For the first time in two years, about 30 officers from several local law enforcement agencies are now training at the San Diego Police Department's (SDPD) Special Weapons And Tactics (SWAT) academy.
The recruits are primarily SDPD officers and sergeants.
The other recruits include officers with the Harbor Police Department, La Mesa Police Department and Chula Vista Police Department.
Also in training are three firefighters/paramedics with the San Diego Fire-Rescue Department, who will serve on Special Trauma And Rescue (STAR), if they make it through the academy.
STAR responds to all SDPD SWAT callouts, with an ambulance.
The recruits are going through four rigorous weeks of instruction and training, under the watchful eyes of the SWAT Training Cadre, made up of SWAT ranking officers and the Special Response Team (SRT), SWAT's full-time unit.
The recruits had to pass firearms and physical fitness tests to qualify for the academy. They were also selected based on their service record and after an interview process.
At the current academy, recruits are undergoing advanced training in weapons. They are also being placed in various stressful, tactical scenarios that simulate real-life crises.
Trainers are assessing how they react to those situations.
“We want the ones who can make decisions. And to be good team players. It takes a lot of preparation," said SWAT Commanding Officer Lt. Tina Williams. "So it's a multitude of things to become a good, proficient SWAT officer."
Instructors are also taking note of how the recruits handle physical exhaustion and whether they find the inner strength to carry on.
The SWAT training cadre takes all these factors into consideration when deciding which recruits will graduate from the academy later this month.
SRT has been laying the groundwork for the academy for months.
At Naval Training Center (NTC), the unit began designing and building its own training facility last year – one indoor and one outdoor – so it would be available for the current academy.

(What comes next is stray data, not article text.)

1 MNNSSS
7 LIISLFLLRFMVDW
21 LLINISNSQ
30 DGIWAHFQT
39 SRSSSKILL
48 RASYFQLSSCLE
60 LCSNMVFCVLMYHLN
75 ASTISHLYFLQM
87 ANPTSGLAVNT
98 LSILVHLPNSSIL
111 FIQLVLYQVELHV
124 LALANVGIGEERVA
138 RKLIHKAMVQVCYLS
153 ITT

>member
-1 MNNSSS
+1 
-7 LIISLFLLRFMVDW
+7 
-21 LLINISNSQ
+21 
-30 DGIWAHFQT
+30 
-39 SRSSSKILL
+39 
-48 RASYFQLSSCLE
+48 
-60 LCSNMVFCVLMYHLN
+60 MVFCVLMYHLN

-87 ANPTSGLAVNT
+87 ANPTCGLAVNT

"We sat down and designed this for a very long time," said SRT Officer Michael DeWitt. "Everyone worked hard. Everyone put it together. And without the guys on the team, this wouldn't have happened."
For years, SWAT officers have been training at sound stages at Strategic Productions in Kearny Mesa, when they're available, and at a training house at NTC that's shared by other SDPD units and outside agencies.
"Training venues are becoming harder and harder to locate," said Williams. "So this gives us something scheduling wise, we can always have access to."
"We really relied heavily on the guys who have been on the team for a long time, knowing the training deficiencies we can improve on," said DeWitt, who has a background in construction and led the project to build the training facility.
The indoor training house is built as moveable boxes, in different sizes. The furniture and doors can be moved around, so instructors can plan for a number of contingencies.
"If you continue to train on one floor plan, you get to know that floor plan very well and you start losing the benefit of that floor plan because you know which way you should go, and how to take down the problem," said DeWitt. "Real life scenarios we're faced with out in the field, every house is different. By changing the floor plan, that allows us to sharpen our skills, to be prepared for whatever we encounter in the field."
SRT serves high-risk warrants and responds to call-outs, mostly at night, so being able to train in the dark is a big advantage.
"[The indoor training house] enhances our training by allowing us to close all the doors, turn all the lights off, and make it night time hours, or nighttime movement, during the day," DeWitt explained.
SRT is almost finished building the outdoor training house. It's fixed to the ground and has a large layout. Most of the walls are up. After the academy ends, SRT will add on a catwalk.
"There will be places for instructors to observe from above to be able to watch the flow from the whole entire structure," said Williams.
Both the indoor and outdoor training houses are being used during the current academy.
And for the recruits who do graduate later this month, the testing isn't over.
Every six months, all SDPD SWAT officers must re-qualify, by meeting physical and firearms standards.
The department's SWAT officers all work in patrol, and go through regular, specialized training under the guidance of SRT at least once a month, to stay proficient on their skills.
Almost every SWAT callout ends without violence. A lot of that is because of all the training SWAT officers go through to make sure the public, and their fellow officers, are safe.